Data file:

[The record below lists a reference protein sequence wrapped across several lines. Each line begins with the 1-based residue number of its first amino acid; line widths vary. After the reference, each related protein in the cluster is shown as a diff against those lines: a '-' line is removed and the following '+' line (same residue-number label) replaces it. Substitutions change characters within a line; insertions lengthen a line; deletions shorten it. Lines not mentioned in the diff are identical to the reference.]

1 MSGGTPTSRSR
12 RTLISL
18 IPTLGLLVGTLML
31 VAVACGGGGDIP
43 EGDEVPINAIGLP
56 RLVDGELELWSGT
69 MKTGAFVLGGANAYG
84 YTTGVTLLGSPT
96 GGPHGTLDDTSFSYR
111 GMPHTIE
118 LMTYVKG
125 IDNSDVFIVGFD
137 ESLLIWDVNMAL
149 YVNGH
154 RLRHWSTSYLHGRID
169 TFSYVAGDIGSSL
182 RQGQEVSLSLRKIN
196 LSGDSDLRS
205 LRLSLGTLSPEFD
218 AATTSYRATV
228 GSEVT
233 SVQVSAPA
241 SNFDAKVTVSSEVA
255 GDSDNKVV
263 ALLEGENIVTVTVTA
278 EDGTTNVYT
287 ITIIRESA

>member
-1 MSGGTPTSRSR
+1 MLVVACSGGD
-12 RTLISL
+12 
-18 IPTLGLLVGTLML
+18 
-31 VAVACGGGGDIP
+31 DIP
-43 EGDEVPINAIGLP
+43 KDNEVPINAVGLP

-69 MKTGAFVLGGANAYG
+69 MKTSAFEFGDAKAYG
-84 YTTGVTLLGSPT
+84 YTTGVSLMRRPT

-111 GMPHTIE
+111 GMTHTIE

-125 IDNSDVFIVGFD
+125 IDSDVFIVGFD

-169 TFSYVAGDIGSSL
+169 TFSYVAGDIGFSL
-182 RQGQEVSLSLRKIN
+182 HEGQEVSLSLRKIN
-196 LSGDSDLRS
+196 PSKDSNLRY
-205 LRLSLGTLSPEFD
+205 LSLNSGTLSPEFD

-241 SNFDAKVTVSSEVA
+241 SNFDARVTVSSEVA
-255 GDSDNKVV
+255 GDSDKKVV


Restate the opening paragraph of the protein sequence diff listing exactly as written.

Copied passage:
[The record below lists a reference protein sequence wrapped across several lines. Each line begins with the 1-based residue number of its first amino acid; line widths vary. After the reference, each related protein in the cluster is shown as a diff against those lines: a '-' line is removed and the following '+' line (same residue-number label) replaces it. Substitutions change characters within a line; insertions lengthen a line; deletions shorten it. Lines not mentioned in the diff are identical to the reference.]